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Nat Neurosci. 2016 Apr;19(4):571-7. doi: 10.1038/nn.4267. Epub 2016 Mar 14.

Rare loss-of-function variants in SETD1A are associated with schizophrenia and developmental disorders.

Author information

1
Wellcome Trust Sanger Institute, Wellcome Trust Genome Campus, Hinxton, Cambridge, UK.
2
Institute for Molecular Medicine Finland (FIMM), University of Helsinki, Helsinki, Finland.
3
Program in Medical and Population Genetics and Genetic Analysis Platform, The Broad Institute of MIT and Harvard, Cambridge, Massachusetts, USA.
4
University College London Genetics Institute, University College London, London, UK.
5
Division of Psychiatric Genomics, Department of Psychiatry, Icahn School of Medicine at Mount Sinai, New York, New York, USA.
6
Sheffield Diagnostic Genetics Service, Sheffield Childrens' NHS Foundation Trust, Sheffield, UK.
7
National Institute for Health and Welfare (THL), Helsinki, Finland.
8
Division of Psychiatry, The University of Edinburgh, Royal Edinburgh Hospital, Edinburgh, UK.
9
Institute of Psychiatry, Kings College London, London, UK.
10
NIHR BRC for Mental Health, Institute of Psychiatry and SLaM NHS Trust, King's College London, London, UK.
11
Division of Developmental Disabilities, Department of Psychiatry, Queen's University, Kingston, Ontario, Canada.
12
Department of Clinical Genetics, Chapel Allerton Hospital, Chapeltown Road, Leeds, UK.
13
Birmingham Women's Hospital, Edgbaston, Birmingham, UK.
14
Social, Genetic and Developmental Psychiatry Centre, Institute of Psychiatry, King's College London, London, UK.
15
Lilly Research Laboratories, Eli Lilly &Co. Ltd., Windlesham, Surrey, UK.
16
MRC Centre for Neuropsychiatric Genetics &Genomics, Institute of Psychological Medicine &Clinical Neurosciences, School of Medicine, Cardiff University, Cardiff, UK.
17
Stanley Center for Psychiatric Research, Broad Institute of MIT and Harvard, Cambridge, Massachusetts, USA.
18
NIHR Blood and Transplant Research Unit in Donor Health and Genomics, Department of Public Health and Primary Care, University of Cambridge, Cambridge, UK.
19
INTERVAL Coordinating Centre, Department of Public Health and Primary Care, University of Cambridge, Cambridge, UK.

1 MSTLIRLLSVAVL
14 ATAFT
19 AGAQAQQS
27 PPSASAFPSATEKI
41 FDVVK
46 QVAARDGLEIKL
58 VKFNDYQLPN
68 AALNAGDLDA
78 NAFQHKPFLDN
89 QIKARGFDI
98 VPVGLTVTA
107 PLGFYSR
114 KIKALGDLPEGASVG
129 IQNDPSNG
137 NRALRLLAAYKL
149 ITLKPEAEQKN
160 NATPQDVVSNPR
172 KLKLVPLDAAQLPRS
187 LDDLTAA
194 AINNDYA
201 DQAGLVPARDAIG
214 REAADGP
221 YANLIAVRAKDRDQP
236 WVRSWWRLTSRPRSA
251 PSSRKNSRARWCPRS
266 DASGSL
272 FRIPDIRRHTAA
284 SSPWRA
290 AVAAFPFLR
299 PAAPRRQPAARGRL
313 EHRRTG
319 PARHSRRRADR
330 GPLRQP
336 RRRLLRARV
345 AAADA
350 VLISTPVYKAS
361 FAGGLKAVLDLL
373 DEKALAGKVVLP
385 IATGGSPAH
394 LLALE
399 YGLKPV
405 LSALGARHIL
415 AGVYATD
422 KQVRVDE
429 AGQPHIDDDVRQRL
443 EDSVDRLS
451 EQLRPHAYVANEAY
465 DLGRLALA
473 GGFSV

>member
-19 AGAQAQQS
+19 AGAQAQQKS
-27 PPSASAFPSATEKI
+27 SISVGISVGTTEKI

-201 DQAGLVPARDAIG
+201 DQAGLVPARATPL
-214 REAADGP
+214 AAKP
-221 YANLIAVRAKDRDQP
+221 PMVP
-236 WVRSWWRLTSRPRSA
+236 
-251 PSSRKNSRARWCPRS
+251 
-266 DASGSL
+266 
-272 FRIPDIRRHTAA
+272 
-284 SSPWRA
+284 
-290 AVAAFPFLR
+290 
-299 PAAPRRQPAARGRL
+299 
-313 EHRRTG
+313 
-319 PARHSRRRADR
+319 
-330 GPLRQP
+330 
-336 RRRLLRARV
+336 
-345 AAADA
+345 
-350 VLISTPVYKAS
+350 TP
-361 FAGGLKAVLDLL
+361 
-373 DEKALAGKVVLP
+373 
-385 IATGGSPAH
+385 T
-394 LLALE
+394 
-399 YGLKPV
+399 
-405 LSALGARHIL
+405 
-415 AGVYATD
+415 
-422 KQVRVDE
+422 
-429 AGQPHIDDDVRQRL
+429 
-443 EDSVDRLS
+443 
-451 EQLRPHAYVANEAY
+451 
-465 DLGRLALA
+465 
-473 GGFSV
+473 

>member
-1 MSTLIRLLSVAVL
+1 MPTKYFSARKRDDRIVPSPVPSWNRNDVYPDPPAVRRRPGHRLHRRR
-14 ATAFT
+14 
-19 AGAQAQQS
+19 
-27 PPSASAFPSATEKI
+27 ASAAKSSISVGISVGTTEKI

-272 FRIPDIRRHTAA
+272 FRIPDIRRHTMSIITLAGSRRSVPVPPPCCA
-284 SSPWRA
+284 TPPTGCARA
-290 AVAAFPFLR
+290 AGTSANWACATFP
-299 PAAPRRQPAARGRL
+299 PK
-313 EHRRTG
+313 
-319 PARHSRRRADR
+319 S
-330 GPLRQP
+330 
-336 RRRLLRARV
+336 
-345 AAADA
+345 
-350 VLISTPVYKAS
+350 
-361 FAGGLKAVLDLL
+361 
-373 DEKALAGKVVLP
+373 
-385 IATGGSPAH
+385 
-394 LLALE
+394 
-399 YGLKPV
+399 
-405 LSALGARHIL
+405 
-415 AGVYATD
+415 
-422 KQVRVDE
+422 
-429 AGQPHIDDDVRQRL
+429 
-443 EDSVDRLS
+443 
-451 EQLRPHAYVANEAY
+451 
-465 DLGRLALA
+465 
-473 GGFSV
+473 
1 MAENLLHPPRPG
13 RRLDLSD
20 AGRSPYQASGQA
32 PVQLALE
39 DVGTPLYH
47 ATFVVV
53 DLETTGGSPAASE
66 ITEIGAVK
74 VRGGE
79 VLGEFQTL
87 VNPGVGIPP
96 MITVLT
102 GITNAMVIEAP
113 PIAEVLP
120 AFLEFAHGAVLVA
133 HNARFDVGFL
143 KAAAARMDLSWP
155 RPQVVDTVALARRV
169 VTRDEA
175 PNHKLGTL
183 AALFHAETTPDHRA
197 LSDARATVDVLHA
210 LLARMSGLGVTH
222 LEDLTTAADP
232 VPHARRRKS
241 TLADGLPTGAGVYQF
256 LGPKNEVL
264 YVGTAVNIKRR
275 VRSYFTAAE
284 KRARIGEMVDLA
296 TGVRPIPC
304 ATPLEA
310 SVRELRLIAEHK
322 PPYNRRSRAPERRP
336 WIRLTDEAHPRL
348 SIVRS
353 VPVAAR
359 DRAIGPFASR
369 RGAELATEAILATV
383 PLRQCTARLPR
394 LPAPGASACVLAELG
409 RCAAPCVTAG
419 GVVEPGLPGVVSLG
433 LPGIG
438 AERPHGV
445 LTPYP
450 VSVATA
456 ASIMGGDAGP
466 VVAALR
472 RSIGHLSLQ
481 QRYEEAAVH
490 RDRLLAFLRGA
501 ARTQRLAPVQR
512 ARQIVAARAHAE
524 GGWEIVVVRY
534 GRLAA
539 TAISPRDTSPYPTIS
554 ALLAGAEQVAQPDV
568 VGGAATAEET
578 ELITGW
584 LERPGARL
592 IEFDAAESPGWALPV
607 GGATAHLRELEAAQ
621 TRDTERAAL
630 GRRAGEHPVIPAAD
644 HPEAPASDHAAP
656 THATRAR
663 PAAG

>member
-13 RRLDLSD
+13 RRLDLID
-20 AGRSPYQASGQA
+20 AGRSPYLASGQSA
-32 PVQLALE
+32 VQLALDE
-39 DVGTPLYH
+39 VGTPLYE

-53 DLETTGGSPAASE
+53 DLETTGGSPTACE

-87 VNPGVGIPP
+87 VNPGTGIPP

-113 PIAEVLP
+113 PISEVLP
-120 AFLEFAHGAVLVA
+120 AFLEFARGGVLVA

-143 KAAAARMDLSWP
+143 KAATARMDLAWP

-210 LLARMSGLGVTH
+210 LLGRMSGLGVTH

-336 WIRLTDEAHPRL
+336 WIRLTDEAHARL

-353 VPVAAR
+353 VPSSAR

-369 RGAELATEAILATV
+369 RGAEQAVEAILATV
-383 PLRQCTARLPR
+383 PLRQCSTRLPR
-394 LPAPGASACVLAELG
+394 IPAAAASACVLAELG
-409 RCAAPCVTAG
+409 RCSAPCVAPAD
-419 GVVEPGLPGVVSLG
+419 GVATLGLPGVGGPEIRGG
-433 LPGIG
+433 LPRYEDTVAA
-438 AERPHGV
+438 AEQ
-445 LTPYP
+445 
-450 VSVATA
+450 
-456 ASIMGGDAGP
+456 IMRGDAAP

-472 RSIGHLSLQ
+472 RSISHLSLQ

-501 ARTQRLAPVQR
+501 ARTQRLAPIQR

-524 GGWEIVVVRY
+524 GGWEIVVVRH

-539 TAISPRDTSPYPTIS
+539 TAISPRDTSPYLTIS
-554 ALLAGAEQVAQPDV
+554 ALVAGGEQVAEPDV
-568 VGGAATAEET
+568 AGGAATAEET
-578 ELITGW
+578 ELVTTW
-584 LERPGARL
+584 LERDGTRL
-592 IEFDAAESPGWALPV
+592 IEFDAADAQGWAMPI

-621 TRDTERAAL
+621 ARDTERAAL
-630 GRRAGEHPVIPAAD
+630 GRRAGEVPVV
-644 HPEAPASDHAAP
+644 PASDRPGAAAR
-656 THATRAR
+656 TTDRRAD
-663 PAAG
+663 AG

20
Clinical Genetics Unit, Birmingham Women's NHS Foundation Trust, Edgbaston, Birmingham, UK.
21
Center for Neurobehavioral Genetics, University of California Los Angeles, Los Angeles, California, USA.
22
UCLA David Geffen School of Medicine, Los Angeles, California, USA.
23
West of Scotland Genetics Service, South Glasgow University Hospitals, Glasgow, UK.
24
Center for Intellectual Disability Care, Oulu University Hospital and University of Oulu, Oulu, Finland.
25
PEDEGO Research Unit, Medical Research Center Oulu, Oulu University Hospital and University of Oulu, Oulu, Finland.
26
Department of Medical Epidemiology and Biostatistics, Karolinska Institutet, Stockholm, Sweden.
27
Center for Life Course Epidemiology and Systems Medicine, University of Oulu, Oulu, Finland.
28
Department of Genetics, Harvard Medical School, Boston, Massachusetts, USA.
29
University College London, Molecular Psychiatry Laboratory, Division of Psychiatry, London, UK.
30
Department of Clinical Genetics, University Hospitals Bristol NHS Foundation Trust, St Michael's Hospital, Bristol, UK.
31
Department of Haemotology, University of Cambridge, Cambridge, UK.
32
NHS Blood and Transplant, Cambridge, UK.
33
University of Helsinki, Department of Psychiatry, Helsinki, Finland.
34
NHS Blood and Transplant Oxford Centre, John Radcliffe Hospital, Oxford, UK.
35
Radcliffe Department of Medicine, University of Oxford, John Radcliffe Hospital, Oxford, UK.
36
Institute of Medical Sciences, University of Aberdeen, Aberdeen, UK.
37
Medical Research Center Oulu, Oulu University Hospital and University of Oulu, Oulu, Finland.
38
Department of Genetics, University of North Carolina, Chapel Hill, North Carolina, USA.
39
Department of Psychiatry, University of North Carolina, Chapel Hill, North Carolina, USA.

Abstract

By analyzing the whole-exome sequences of 4,264 schizophrenia cases, 9,343 controls and 1,077 trios, we identified a genome-wide significant association between rare loss-of-function (LoF) variants in SETD1A and risk for schizophrenia (P = 3.3 × 10(-9)). We found only two heterozygous LoF variants in 45,376 exomes from individuals without a neuropsychiatric diagnosis, indicating that SETD1A is substantially depleted of LoF variants in the general population. Seven of the ten individuals with schizophrenia carrying SETD1A LoF variants also had learning difficulties. We further identified four SETD1A LoF carriers among 4,281 children with severe developmental disorders and two more carriers in an independent sample of 5,720 Finnish exomes, both with notable neuropsychiatric phenotypes. Together, our observations indicate that LoF variants in SETD1A cause a range of neurodevelopmental disorders, including schizophrenia. Combining these data with previous common variant evidence, we suggest that epigenetic dysregulation, specifically in the histone H3K4 methylation pathway, is an important mechanism in the pathogenesis of schizophrenia.

Comment in

PMID:
26974950
PMCID:
PMC6689268
DOI:
10.1038/nn.4267
[Indexed for MEDLINE]
Free PMC Article

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